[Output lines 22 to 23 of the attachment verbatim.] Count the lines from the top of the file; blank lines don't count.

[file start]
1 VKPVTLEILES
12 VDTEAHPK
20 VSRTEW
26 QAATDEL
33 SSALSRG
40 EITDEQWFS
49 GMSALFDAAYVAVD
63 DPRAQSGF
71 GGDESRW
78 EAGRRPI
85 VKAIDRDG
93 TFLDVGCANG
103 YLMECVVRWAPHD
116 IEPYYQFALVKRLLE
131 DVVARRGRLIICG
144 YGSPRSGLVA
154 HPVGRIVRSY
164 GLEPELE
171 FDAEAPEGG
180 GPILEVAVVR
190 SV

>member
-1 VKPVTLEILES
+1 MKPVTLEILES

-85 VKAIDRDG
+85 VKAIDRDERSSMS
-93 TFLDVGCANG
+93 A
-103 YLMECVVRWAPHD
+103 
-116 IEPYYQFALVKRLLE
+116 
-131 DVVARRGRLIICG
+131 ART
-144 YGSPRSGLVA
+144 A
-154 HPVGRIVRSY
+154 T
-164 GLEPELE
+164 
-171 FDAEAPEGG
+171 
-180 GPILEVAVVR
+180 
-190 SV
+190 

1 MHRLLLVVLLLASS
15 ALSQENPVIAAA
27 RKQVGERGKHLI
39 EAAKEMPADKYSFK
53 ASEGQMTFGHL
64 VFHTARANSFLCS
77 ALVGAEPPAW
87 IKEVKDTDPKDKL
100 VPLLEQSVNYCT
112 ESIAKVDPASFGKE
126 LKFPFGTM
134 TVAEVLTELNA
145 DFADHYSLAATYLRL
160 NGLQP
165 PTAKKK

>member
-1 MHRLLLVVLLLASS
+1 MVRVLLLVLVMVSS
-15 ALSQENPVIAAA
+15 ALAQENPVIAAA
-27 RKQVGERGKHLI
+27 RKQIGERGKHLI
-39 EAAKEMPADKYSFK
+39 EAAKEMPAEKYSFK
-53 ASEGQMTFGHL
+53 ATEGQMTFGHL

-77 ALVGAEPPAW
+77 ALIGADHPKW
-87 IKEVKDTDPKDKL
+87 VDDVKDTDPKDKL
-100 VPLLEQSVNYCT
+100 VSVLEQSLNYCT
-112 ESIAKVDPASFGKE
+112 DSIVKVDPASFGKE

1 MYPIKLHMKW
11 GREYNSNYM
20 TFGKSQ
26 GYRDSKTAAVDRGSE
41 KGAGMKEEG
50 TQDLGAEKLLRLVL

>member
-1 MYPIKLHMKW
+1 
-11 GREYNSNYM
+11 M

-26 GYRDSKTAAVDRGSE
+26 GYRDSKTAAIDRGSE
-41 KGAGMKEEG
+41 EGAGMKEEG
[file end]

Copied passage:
>member
-1 VKPVTLEILES